MWD Launches New Call to Action: Drought-Proof Southern California by Reclaiming Nature's Heritage.
Metropolitan, Actress Rene Russo Launch New Long-Term Approach
to Water Conservation, Including Native Plant Campaign
In the driest year in recorded history, Southern California took the first step today toward reclaiming the region's natural heritage as Metropolitan Water District joined actress Rene Russo to unveil a new long-term water conservation strategy that encourages painless changes in outdoor water use and promotes appreciation and use of native, drought-proof plants.
"While we have enough water on hand to meet the Southland's needs in this dry year, we're asking Southern Californians to take water conservation to the next level -- into our lifestyles," said Metropolitan Chairman Phillip J. Pace, during a press conference at the Rancho Santa Ana Botanic Garden.
"This campaign demonstrates we can take long-term measures that adapt to our region's natural climate variability. Smart water use is not just for dry or drought years, but something we must incorporate into our daily lives," Pace said. "With this in mind, the district's board has created a non-profit foundation to create a permanent Southern California Water Education Center to accomplish our goals of a drought-proof region."
Metropolitan's multi-faceted campaign shifts the focus of water conservation from inside the home to outside, where 30 to 70 percent of water is used.
"Today, we're calling on people to stop over-watering their plants, which is a major plant-killer, while promoting a new style of Southern California gardening that incorporates native, drought-tolerant plants," Pace said.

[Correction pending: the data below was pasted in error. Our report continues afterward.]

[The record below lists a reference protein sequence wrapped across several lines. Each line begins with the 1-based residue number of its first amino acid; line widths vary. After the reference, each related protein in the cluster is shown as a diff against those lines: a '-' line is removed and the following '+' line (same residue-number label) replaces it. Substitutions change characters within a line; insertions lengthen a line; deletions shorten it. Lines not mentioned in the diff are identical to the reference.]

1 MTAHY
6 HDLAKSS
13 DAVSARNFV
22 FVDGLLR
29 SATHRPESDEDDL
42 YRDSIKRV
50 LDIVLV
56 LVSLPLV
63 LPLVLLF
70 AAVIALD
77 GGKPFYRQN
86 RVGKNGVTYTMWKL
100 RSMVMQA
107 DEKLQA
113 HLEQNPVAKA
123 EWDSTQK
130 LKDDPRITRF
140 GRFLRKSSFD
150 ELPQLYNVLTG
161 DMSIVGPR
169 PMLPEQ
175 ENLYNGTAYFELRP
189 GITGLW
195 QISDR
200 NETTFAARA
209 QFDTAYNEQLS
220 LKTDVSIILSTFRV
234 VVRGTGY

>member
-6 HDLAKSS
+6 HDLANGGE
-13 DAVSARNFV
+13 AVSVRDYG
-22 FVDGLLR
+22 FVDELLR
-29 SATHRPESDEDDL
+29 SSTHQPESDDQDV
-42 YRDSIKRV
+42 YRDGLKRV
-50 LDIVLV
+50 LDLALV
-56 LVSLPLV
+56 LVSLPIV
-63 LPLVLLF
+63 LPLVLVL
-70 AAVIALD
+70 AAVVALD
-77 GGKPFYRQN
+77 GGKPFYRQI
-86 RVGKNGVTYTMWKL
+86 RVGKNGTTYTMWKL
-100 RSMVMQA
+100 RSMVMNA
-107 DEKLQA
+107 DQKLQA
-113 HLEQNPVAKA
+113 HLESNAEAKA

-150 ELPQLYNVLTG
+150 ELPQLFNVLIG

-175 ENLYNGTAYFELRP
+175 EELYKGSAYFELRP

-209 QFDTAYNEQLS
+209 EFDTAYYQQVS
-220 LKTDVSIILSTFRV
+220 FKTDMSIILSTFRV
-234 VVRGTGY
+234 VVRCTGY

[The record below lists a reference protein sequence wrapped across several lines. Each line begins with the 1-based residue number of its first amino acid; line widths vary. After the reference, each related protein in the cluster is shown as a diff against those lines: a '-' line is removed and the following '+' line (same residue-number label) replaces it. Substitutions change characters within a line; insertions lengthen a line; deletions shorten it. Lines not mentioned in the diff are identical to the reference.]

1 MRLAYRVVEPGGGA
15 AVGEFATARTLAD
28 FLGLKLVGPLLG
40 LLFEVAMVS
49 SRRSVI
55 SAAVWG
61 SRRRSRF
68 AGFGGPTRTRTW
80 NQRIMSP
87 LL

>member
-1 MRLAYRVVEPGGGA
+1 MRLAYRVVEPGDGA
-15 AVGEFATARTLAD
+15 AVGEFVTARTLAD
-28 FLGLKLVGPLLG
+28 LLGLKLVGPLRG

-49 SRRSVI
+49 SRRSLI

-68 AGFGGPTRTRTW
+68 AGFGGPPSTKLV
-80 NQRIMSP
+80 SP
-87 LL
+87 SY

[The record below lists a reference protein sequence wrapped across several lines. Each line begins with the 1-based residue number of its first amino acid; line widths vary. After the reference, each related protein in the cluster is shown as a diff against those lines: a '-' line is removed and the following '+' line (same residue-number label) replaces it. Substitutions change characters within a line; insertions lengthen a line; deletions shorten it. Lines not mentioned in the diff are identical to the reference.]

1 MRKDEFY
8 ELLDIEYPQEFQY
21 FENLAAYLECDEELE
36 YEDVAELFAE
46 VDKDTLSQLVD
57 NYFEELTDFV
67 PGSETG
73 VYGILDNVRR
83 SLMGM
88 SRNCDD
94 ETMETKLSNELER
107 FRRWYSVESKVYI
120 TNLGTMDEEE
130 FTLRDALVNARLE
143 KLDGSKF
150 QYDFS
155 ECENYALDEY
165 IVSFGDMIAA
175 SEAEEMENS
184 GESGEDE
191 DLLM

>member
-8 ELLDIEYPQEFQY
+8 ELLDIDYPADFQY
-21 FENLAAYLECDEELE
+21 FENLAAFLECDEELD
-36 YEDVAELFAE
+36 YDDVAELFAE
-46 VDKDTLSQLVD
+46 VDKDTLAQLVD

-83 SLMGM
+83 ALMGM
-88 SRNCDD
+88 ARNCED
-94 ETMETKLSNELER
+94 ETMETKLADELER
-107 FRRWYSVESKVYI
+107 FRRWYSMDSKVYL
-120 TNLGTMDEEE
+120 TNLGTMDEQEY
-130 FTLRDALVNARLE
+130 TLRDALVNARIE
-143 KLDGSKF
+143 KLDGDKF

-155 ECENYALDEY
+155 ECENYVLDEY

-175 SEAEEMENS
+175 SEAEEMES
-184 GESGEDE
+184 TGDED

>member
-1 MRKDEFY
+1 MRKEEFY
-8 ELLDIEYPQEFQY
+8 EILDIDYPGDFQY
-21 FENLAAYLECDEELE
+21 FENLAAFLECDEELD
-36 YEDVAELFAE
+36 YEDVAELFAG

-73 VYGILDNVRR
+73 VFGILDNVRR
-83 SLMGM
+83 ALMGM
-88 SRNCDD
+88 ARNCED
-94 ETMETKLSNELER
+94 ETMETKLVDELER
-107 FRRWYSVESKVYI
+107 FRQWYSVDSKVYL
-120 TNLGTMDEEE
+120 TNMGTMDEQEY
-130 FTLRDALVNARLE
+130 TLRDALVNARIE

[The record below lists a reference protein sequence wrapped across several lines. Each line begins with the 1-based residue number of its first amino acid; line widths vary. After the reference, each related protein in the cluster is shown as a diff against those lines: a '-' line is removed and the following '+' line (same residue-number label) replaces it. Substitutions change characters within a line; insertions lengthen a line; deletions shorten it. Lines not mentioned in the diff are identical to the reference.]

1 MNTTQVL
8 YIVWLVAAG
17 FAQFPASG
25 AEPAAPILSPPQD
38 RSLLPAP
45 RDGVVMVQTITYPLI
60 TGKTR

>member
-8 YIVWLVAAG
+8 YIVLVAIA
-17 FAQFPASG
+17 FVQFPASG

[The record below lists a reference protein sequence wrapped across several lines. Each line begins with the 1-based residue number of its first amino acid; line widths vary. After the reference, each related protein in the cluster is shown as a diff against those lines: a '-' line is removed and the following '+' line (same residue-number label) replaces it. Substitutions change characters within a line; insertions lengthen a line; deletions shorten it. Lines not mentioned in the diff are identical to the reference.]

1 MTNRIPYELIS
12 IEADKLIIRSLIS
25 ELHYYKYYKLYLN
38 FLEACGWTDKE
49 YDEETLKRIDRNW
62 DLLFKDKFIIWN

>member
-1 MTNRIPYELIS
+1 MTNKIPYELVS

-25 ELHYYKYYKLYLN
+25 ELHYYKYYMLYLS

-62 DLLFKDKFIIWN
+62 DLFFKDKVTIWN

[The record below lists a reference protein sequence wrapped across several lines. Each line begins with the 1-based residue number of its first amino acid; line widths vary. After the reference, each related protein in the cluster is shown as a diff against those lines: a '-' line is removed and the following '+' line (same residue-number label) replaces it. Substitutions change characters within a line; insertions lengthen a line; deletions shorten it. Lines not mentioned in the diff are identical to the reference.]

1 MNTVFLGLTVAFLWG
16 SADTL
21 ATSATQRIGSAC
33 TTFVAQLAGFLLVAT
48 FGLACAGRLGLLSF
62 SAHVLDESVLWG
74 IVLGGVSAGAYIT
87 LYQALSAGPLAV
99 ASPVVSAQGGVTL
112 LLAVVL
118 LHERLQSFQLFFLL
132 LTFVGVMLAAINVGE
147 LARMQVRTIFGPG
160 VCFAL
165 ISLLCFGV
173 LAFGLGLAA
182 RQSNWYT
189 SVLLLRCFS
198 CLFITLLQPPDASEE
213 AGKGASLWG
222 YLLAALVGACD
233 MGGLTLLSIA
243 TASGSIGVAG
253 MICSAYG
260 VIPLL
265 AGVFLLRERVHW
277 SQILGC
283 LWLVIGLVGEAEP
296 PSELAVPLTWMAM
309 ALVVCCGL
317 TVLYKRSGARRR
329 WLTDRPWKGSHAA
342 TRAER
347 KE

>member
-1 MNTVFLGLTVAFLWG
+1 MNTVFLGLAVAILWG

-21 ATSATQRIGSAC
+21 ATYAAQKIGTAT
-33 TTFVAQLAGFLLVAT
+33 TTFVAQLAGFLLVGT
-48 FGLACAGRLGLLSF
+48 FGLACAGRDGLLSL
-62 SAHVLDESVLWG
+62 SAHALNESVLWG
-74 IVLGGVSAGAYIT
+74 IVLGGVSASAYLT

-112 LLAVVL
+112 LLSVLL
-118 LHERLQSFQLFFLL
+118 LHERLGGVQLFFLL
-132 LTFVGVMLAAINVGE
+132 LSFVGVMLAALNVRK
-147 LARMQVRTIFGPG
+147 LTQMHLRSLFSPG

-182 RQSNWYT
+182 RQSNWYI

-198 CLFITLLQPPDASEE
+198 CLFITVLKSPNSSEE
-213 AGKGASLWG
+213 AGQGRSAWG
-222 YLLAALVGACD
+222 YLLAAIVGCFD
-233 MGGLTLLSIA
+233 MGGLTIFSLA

Russo, a native plant enthusiast, delivered a personal message about the importance of using native plants. "We don't have to be penalized for conserving water. We can get more and use less," Russo said. "It's reasonable, it's responsible and the gardens are remarkable.
"My own garden, which is primarily native plants, needs to be watered only once every two weeks during the entire summer. In the end, it's not just water-efficient, it is absolutely beautiful," said Russo, flanked by examples of native plants offered at the Rancho Santa Ana Botanic Garden, a private non-profit research and educational institution devoted to promoting knowledge, conservation and wise use of California's native plants.
The campaign is being launched in the state's second straight dry year, with record dry conditions in Los Angeles, San Diego and across Southern California. Despite the lack of rain, the region is still assured of a reliable water supply because of investments made by Metropolitan and its 26 member public agencies in water conservation, recycling and groundwater cleanup programs, as well as additional water storage.
"This record-breaking dry year is a wake-up call for the Southland," said Dr. William Patzert, a noted climatologist at the Jet Propulsion Laboratory. "It's a reminder that our region's climate history is a very dry story. We must be mindful of our dry past and environmental heritage."
Nora Jaeschke, representing the California Association of Community Managers and the Community Association Institute, announced that the respective property management and homeowners organizations were signing on to the campaign to adapt California's living spaces to the region's natural environment.